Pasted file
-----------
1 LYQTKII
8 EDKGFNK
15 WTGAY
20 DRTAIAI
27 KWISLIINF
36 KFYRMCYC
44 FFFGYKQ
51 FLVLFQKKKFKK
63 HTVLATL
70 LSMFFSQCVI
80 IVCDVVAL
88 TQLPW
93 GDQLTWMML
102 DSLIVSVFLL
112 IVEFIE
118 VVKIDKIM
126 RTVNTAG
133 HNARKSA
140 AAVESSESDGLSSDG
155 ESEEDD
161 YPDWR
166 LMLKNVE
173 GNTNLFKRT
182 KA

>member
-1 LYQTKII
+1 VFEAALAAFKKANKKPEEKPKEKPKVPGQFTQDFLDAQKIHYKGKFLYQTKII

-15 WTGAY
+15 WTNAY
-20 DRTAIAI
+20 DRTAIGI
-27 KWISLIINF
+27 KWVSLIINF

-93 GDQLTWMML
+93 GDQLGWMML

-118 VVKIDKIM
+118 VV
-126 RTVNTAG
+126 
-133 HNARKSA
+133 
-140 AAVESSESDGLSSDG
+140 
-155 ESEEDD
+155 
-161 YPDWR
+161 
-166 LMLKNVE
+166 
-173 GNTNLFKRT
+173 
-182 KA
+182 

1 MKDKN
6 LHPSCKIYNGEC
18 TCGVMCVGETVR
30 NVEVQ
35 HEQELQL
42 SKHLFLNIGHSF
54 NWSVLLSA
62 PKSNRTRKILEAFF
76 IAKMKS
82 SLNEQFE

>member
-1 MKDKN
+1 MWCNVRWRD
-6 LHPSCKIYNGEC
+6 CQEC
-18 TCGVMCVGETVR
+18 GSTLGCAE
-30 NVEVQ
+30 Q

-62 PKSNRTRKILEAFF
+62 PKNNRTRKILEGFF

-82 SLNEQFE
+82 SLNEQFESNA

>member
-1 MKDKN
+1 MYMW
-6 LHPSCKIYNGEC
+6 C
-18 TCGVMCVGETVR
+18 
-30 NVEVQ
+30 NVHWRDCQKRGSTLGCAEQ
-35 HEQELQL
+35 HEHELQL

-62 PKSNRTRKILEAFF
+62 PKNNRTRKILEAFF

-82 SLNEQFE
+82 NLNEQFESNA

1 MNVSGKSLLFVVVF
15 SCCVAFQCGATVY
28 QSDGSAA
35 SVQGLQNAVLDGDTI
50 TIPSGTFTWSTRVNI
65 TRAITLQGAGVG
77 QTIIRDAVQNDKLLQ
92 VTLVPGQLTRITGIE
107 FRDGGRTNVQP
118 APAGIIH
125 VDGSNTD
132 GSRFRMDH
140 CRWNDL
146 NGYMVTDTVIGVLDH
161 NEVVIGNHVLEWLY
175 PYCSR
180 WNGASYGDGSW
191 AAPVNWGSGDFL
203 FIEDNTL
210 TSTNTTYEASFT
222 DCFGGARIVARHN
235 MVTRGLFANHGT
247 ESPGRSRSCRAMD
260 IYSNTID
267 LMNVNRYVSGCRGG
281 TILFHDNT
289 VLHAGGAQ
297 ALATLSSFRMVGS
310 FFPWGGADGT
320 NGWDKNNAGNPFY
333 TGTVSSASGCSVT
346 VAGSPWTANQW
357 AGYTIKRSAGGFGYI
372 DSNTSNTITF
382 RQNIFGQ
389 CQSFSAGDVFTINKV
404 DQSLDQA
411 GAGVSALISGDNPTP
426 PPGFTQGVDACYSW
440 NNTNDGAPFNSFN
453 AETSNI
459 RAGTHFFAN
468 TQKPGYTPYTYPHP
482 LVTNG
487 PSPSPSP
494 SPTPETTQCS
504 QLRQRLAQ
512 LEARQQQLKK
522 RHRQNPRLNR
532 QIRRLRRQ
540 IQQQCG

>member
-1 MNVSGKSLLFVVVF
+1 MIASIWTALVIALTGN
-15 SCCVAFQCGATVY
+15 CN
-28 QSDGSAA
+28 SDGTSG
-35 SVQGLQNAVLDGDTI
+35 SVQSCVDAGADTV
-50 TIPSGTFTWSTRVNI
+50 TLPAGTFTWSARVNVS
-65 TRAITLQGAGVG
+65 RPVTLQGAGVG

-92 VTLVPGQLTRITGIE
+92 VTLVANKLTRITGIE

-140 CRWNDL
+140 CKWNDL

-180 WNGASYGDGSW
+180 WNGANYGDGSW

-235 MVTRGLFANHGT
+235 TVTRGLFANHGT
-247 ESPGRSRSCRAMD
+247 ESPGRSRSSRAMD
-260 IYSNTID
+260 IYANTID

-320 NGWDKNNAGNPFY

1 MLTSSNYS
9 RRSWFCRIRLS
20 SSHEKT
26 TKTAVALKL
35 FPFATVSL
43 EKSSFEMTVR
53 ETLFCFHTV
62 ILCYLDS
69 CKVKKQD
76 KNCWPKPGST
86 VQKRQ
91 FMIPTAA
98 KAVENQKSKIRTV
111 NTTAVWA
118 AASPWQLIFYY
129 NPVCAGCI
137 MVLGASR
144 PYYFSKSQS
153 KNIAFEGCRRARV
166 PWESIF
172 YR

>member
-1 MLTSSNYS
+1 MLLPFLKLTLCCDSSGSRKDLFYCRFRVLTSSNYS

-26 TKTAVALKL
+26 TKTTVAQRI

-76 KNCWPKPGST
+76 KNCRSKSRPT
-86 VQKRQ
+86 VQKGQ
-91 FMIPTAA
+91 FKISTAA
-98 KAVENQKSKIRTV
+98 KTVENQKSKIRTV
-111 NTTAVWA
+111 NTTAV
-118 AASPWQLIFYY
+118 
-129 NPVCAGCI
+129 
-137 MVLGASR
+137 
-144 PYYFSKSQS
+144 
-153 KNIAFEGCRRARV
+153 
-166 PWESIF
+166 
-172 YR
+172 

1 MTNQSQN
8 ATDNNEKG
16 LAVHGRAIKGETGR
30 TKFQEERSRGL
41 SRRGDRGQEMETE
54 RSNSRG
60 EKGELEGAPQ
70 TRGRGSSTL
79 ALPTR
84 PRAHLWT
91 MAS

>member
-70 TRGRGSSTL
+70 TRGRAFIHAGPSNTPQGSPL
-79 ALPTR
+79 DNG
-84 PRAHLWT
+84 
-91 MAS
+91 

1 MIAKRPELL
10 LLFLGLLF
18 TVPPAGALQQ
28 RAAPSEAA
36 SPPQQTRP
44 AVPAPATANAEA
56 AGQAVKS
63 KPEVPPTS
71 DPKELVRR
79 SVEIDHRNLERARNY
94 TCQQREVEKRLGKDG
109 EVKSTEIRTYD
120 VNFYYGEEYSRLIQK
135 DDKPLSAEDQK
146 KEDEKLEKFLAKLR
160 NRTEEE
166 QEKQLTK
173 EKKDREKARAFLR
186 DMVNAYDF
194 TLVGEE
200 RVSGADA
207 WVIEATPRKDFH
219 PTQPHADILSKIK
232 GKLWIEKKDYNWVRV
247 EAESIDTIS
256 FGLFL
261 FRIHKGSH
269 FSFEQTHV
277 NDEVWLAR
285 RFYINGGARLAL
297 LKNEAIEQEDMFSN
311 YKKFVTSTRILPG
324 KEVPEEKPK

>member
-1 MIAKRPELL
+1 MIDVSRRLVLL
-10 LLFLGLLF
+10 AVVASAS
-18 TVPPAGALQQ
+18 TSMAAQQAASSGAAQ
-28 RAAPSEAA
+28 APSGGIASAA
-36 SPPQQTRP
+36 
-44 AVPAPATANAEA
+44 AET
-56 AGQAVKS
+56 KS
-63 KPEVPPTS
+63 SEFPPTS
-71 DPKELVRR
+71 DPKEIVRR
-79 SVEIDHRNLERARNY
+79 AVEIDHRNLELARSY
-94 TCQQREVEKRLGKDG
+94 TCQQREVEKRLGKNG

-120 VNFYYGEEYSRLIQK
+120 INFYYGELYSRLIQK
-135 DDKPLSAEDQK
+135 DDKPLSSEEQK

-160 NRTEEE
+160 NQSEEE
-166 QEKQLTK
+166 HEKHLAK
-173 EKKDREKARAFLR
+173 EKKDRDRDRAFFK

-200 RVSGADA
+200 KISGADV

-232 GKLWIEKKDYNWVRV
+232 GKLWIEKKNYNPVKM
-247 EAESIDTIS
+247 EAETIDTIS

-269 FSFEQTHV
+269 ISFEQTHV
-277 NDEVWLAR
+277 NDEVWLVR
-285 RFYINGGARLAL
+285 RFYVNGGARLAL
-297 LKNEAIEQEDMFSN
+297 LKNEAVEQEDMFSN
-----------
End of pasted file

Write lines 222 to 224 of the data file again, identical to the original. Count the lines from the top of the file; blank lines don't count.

30 TKFQEERSRGL
41 SRRGDRGQEMETE
54 RSNSRG